Even people who agree with Letourneau on the need to encourage pedophiles to come forward and seek help may worry that there is a downside. We want to encourage people to get support so they do not offend. But at the same time, many people are concerned that lowering stigma against pedophiles will make child sexual abuse more acceptable. How can we destigmatize non-offending pedophiles while continuing to condemn child sexual abuse?
The assumption behind these concerns is that society currently condemns child sexual abuse. In fact, though, when child sexual abuse is not committed by pedophiles, it is often normalized, and the people who commit it face little if any condemnation or censure. They may even be celebrated.
As one example, a bill in Florida banning trans women from women’s sports allowed school officials to inspect student’s genitals in order to determine whether they were cis or trans. Forcing children to show their genitals to adults whether they consent or not would qualify as sexual abuse in most situations.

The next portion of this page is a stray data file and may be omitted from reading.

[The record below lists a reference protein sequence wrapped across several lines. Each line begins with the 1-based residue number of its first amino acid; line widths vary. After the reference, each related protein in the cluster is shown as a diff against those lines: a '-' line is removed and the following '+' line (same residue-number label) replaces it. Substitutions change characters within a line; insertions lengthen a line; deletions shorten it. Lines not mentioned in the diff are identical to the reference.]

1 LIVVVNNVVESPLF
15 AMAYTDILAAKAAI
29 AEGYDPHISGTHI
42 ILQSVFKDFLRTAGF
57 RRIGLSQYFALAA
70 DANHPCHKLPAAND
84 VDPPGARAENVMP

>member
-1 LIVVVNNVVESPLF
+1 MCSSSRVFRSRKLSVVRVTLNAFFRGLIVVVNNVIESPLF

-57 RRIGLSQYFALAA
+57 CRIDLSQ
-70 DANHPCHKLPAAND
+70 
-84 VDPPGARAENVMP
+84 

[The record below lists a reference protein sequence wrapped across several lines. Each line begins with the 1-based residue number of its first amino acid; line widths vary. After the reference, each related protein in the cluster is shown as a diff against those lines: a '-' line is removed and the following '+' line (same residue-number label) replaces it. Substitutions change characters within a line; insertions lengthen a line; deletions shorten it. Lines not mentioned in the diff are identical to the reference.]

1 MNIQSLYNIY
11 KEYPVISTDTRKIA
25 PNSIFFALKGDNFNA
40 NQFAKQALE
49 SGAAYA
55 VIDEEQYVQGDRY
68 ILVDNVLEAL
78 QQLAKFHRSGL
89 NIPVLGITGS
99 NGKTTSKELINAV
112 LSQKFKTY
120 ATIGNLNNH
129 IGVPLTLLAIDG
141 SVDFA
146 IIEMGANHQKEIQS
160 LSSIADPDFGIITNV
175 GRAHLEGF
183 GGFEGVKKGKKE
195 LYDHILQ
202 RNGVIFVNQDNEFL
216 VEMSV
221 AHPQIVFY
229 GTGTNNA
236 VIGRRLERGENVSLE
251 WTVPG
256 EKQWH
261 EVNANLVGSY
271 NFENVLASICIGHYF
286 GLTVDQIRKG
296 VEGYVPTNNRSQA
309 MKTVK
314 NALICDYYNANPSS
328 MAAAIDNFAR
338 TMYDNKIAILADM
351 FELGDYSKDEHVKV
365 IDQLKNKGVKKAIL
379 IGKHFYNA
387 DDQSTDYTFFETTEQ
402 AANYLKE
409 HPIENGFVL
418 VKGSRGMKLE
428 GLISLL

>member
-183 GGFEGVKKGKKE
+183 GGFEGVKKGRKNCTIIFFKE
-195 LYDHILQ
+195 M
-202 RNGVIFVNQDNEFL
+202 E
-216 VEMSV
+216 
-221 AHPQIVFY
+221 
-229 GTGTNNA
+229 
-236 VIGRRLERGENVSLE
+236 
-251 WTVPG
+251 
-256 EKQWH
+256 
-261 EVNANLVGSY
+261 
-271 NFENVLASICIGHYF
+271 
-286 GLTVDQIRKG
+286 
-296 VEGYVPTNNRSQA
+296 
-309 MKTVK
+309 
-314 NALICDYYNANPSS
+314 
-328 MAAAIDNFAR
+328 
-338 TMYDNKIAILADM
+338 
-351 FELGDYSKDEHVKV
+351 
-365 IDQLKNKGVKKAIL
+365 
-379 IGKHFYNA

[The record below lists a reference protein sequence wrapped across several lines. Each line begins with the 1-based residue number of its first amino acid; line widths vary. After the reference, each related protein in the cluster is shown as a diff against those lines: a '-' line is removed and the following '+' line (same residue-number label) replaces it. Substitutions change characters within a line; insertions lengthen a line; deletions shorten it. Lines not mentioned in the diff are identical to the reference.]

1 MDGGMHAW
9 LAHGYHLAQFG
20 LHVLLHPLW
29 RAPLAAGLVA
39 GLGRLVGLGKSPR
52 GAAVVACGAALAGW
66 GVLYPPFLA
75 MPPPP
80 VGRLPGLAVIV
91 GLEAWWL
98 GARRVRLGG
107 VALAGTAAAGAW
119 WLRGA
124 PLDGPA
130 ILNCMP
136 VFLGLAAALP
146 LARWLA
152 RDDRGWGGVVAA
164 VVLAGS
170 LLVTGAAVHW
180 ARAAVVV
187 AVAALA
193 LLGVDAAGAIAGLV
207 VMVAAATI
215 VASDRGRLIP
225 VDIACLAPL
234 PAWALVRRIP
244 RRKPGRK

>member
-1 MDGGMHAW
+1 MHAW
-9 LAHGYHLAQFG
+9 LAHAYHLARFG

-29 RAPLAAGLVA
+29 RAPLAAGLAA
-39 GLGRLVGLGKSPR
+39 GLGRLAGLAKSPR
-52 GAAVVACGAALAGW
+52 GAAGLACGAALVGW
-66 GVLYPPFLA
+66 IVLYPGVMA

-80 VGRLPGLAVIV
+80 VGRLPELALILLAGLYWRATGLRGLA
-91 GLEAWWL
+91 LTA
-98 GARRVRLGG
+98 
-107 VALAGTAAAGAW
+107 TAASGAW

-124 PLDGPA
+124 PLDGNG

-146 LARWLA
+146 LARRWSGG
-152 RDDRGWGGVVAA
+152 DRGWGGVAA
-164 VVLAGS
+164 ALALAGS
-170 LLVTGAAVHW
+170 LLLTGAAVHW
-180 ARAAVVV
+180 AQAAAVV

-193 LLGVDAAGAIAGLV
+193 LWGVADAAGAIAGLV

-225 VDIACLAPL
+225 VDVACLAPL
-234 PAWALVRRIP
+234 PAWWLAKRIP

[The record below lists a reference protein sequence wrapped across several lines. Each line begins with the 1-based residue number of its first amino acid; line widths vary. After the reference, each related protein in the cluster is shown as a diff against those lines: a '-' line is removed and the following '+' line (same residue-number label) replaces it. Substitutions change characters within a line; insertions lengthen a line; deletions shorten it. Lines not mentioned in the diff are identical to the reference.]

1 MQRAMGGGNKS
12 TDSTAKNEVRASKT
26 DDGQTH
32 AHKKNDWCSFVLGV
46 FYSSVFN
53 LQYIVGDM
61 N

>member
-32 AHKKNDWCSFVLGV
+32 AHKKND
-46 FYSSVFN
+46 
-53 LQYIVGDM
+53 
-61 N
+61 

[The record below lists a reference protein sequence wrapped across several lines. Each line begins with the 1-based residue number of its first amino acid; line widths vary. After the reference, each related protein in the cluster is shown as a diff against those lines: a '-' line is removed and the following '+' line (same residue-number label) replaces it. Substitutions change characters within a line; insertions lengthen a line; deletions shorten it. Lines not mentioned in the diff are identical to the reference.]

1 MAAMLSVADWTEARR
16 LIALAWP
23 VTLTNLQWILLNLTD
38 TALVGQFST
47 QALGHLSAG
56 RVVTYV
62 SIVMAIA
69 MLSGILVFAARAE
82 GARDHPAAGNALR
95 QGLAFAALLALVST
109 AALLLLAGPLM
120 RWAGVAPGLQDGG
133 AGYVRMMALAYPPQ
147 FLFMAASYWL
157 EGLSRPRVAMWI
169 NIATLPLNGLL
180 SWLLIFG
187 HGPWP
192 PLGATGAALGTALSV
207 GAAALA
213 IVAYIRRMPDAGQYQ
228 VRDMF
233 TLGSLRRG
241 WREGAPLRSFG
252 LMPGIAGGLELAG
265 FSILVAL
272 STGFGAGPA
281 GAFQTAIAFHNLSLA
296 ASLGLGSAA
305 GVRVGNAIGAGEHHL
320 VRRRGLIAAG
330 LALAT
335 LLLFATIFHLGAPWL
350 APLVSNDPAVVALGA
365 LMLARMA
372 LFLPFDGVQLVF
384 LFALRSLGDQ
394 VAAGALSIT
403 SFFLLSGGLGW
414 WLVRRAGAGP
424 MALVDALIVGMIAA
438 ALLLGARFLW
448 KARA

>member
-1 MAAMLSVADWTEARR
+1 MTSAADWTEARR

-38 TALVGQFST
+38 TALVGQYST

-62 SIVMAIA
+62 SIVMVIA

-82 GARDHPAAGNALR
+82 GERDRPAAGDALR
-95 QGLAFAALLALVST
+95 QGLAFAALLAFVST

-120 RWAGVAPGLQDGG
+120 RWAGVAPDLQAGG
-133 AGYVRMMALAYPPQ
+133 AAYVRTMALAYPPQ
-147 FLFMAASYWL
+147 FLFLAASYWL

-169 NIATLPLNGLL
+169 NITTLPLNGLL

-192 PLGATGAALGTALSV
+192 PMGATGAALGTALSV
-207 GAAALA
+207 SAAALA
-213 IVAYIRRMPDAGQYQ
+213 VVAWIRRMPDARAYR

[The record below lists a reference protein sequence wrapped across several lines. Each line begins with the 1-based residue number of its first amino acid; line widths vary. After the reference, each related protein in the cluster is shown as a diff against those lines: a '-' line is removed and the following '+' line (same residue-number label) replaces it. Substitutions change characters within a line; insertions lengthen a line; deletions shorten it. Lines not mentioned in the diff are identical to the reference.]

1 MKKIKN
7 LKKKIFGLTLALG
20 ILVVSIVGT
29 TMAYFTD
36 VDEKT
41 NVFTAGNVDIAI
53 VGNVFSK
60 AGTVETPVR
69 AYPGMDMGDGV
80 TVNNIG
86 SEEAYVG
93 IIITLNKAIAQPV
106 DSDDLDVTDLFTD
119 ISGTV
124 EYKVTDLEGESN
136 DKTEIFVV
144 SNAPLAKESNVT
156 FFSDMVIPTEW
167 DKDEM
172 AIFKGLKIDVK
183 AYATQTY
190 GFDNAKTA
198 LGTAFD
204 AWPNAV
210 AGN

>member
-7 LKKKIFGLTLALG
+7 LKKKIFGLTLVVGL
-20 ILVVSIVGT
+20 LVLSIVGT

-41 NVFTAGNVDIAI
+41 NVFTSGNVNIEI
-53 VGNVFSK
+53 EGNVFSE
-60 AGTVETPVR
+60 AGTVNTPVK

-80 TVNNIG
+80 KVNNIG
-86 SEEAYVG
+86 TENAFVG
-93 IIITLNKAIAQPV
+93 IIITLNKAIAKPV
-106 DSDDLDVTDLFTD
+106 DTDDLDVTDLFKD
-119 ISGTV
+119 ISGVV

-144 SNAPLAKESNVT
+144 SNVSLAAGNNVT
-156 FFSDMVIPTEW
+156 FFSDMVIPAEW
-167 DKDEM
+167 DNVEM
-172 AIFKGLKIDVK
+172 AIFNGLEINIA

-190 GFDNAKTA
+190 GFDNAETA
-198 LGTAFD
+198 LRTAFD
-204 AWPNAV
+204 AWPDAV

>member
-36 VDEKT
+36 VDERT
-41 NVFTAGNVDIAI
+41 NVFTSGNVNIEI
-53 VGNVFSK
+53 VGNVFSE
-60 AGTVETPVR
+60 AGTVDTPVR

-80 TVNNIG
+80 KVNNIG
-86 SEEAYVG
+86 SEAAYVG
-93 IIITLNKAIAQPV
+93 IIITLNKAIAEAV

The bill was criticized as discriminatory, and the genital inspection provisions in particular were highlighted as outrageous. They did not thankfully make it into the final (still bigoted) law. Yet, few if any reports on the early bill identified it as constituting child sexual abuse. Florida legislators who voted for involuntary genital inspections of children were not fired, nor for the most part even named in the press. They were not reported to police as a danger to the community.
Stigma against pedophiles did not translate here into condemnation of child sexual assault. Florida legislators wanted to harass and abuse trans children, a group of people who are themselves marginalized and stigmatized. More, the legislators’ goal, supposedly, was clinical and legal, rather than sexual. The perpetrators and victims did not fit into the typical narrative of pedophiles harming sympathetic victims. Therefore, the Florida legislators could advocate for harming children without fear of being stigmatized. On the contrary, many legislators no doubt believed, with some reason, that advocating for the sexual harassment of trans children would endear them to a transphobic conservative base.
Spanking and CSA
Spanking is probably the most normalized form of violence against children in the US. It is currently legal for parents to spank children in all 50 states. In 19 states, it is still legal for public school officials to spank children without explicit parental consent.